The number of people burning wood for backyard fires is growing according to annual wood burning surveys by the Minnesota Pollution Control Agency. Landscape architects also report that patio fire pits and outdoor fireplaces are one of their most commonly requested amenities.
Although its appeal is undeniable, burning wood releases fine particles and chemicals into the air. With so many people burning wood at home, backyard recreational fires have become a sizable source of fine-particle air pollution released into the air — especially in the Twin Cities metro area.
Burning wood and breathing the smoke from campfires can be hazardous to health. In fact, wood smoke has many of the same chemicals and health effects as tobacco smoke. People with asthma, or respiratory diseases, children under the age of 5, and the elderly can be more sensitive than others to the health effects of breathing wood smoke. How many of us know if our neighbors have asthma or lung disease? The first consideration in whether to have a backyard fire is how it might affect neighbors.
The best way to reduce exposure to wood smoke? Don't burn wood in the first place.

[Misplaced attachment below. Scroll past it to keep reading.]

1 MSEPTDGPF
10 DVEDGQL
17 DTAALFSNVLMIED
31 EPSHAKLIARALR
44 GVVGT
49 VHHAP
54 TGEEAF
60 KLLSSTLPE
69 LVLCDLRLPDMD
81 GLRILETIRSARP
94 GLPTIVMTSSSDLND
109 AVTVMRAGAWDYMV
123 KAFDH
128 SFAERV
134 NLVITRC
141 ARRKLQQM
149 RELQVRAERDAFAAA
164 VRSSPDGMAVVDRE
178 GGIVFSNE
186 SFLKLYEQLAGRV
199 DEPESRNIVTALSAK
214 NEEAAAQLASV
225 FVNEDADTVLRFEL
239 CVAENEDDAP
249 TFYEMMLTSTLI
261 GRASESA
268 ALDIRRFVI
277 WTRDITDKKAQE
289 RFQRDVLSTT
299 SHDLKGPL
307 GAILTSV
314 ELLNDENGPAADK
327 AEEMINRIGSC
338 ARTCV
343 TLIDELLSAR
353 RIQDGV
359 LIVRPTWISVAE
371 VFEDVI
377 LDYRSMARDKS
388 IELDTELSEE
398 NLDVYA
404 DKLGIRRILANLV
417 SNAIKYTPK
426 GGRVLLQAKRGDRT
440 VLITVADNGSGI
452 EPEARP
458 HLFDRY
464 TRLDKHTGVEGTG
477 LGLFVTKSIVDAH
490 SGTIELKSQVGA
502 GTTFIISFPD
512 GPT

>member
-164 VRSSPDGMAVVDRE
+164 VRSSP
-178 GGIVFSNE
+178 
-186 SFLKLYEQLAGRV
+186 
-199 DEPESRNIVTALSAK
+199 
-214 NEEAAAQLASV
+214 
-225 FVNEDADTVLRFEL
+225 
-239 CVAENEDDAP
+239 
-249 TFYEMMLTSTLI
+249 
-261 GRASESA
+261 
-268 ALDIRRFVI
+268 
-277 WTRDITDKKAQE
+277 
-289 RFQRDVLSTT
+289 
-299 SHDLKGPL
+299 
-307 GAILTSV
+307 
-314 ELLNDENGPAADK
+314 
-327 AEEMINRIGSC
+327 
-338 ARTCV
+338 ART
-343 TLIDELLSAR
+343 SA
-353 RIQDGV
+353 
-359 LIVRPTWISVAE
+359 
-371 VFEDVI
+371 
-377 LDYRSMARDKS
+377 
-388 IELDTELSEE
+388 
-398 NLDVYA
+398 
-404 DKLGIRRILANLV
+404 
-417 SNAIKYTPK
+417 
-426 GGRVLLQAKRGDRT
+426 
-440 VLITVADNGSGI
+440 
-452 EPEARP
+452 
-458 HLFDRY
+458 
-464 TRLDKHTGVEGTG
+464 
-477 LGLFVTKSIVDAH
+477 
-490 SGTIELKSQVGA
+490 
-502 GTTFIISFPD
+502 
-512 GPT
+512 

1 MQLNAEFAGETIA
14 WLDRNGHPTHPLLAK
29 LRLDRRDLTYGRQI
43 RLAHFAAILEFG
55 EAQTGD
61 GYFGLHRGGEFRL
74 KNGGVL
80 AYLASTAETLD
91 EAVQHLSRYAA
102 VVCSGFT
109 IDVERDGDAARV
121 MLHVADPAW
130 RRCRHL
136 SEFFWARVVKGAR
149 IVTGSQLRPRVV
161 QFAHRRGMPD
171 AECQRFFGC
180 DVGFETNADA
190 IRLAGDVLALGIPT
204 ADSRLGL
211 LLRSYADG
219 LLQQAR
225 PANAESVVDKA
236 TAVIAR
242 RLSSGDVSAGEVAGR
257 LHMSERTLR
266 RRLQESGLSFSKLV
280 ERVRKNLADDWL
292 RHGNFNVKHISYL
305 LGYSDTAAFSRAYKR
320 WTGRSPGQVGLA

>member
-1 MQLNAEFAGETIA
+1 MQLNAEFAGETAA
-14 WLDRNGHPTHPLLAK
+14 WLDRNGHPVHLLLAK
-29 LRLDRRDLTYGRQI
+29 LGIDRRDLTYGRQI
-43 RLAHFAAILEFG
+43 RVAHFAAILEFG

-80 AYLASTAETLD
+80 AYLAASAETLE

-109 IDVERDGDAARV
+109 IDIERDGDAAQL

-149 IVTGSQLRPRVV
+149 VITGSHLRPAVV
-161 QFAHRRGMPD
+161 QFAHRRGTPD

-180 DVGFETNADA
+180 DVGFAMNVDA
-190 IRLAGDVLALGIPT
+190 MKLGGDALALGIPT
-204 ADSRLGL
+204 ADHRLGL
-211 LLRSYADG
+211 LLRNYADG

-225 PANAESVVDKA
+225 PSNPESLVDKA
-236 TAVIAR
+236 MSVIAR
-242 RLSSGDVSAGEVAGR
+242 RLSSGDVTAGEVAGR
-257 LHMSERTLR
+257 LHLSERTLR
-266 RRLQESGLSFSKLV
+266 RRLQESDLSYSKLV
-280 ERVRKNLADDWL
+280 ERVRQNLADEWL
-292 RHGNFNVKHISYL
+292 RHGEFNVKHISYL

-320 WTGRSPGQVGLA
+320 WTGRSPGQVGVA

But if you choose to burn, here are a few ways you can reduce the amount of pollution released.
- Burn well-seasoned, dry wood. Wet wood burns at lower temperatures and releases more pollution than dry wood.
- If you use your own firewood, split it so it can dry better. Inexpensive moisture meters are available to determine moisture content. Use wood with no more than 20% moisture.
- Cover stacked wood with a tarp or store it under cover, with air flowing through it, so it can dry. Split hardwood can take a year or more to adequately dry.
Better yet, switching to cleaner fuels such as natural gas or propane will significantly reduce harmful air pollutants. The key to burning without producing unhealthy air pollutants is efficient combustion — the fuel has to completely convert into carbon dioxide and water, and this works best when burning flammable gases rather than solid fuels. Natural gas or propane fires produce less than 1% of the particulates released from burning even seasoned wood. Kits to convert an existing fire ring or pit to natural gas or propane burners are readily available from hearth and patio stores.
Many Minnesota households have reported burning fallen branches from their yards for disposal. To avoid this unnecessary source of air pollution, you can contact your city or county to learn how to dispose of your waste branches.
One final consideration is to refrain from having backyard fires on air quality alert days, when background levels of pollution are already higher. You can sign up to receive information about air quality conditions near you on the MPCA's Air Quality Index webpage. Improving air quality depends a lot on personal choices, and avoiding wood fires — or at least doing them right — is an easy choice to make.